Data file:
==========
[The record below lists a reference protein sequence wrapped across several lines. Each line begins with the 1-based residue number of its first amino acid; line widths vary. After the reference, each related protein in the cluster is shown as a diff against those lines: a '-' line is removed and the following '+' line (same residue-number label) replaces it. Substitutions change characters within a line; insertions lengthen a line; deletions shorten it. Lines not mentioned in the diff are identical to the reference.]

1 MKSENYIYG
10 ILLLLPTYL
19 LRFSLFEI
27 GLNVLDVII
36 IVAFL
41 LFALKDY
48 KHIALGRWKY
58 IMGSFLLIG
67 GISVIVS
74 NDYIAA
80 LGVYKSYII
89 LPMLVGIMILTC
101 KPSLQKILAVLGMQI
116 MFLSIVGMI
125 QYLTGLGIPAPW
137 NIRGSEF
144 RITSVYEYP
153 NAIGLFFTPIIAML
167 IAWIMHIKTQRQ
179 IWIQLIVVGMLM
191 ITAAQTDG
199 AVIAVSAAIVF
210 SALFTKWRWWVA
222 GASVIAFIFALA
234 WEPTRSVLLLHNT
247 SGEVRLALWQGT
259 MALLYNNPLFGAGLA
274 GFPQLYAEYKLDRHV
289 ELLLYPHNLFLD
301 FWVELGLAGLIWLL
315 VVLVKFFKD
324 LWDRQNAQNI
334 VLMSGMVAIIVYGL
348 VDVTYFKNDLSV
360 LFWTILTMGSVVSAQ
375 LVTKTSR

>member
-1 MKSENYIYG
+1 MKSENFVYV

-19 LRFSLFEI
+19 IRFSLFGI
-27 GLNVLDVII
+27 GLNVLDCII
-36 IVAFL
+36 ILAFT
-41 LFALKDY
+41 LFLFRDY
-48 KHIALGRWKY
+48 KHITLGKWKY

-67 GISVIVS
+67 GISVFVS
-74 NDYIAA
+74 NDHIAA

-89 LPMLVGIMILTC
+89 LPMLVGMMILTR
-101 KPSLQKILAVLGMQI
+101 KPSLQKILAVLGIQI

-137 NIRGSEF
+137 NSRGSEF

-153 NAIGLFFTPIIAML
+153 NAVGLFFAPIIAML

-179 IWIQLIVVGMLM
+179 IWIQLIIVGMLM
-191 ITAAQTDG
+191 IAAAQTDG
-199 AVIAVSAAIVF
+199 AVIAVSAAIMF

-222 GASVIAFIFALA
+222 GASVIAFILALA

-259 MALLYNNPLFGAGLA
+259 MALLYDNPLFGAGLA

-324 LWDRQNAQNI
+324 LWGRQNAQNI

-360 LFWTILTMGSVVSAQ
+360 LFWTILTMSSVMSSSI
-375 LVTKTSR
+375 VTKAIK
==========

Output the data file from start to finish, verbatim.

[The record below lists a reference protein sequence wrapped across several lines. Each line begins with the 1-based residue number of its first amino acid; line widths vary. After the reference, each related protein in the cluster is shown as a diff against those lines: a '-' line is removed and the following '+' line (same residue-number label) replaces it. Substitutions change characters within a line; insertions lengthen a line; deletions shorten it. Lines not mentioned in the diff are identical to the reference.]

1 MKSENYIYG
10 ILLLLPTYL
19 LRFSLFEI
27 GLNVLDVII
36 IVAFL
41 LFALKDY
48 KHIALGRWKY
58 IMGSFLLIG
67 GISVIVS
74 NDYIAA
80 LGVYKSYII
89 LPMLVGIMILTC
101 KPSLQKILAVLGMQI
116 MFLSIVGMI
125 QYLTGLGIPAPW
137 NIRGSEF
144 RITSVYEYP
153 NAIGLFFTPIIAML
167 IAWIMHIKTQRQ
179 IWIQLIVVGMLM
191 ITAAQTDG
199 AVIAVSAAIVF
210 SALFTKWRWWVA
222 GASVIAFIFALA
234 WEPTRSVLLLHNT
247 SGEVRLALWQGT
259 MALLYNNPLFGAGLA
274 GFPQLYAEYKLDRHV
289 ELLLYPHNLFLD
301 FWVELGLAGLIWLL
315 VVLVKFFKD
324 LWDRQNAQNI
334 VLMSGMVAIIVYGL
348 VDVTYFKNDLSV
360 LFWTILTMGSVVSAQ
375 LVTKTSR

>member
-1 MKSENYIYG
+1 MKSENFVYV

-19 LRFSLFEI
+19 IRFSLFGI
-27 GLNVLDVII
+27 GLNVLDCII
-36 IVAFL
+36 ILAFT
-41 LFALKDY
+41 LFLFRDY
-48 KHIALGRWKY
+48 KHITLGKWKY

-67 GISVIVS
+67 GISVFVS
-74 NDYIAA
+74 NDHIAA

-89 LPMLVGIMILTC
+89 LPMLVGMMILTR
-101 KPSLQKILAVLGMQI
+101 KPSLQKILAVLGIQI

-137 NIRGSEF
+137 NSRGSEF

-153 NAIGLFFTPIIAML
+153 NAVGLFFAPIIAML

-179 IWIQLIVVGMLM
+179 IWIQLIIVGMLM
-191 ITAAQTDG
+191 IAAAQTDG
-199 AVIAVSAAIVF
+199 AVIAVSAAIMF

-222 GASVIAFIFALA
+222 GASVIAFILALA

-259 MALLYNNPLFGAGLA
+259 MALLYDNPLFGAGLA

-324 LWDRQNAQNI
+324 LWGRQNAQNI

-360 LFWTILTMGSVVSAQ
+360 LFWTILTMSSVMSSSI
-375 LVTKTSR
+375 VTKAIK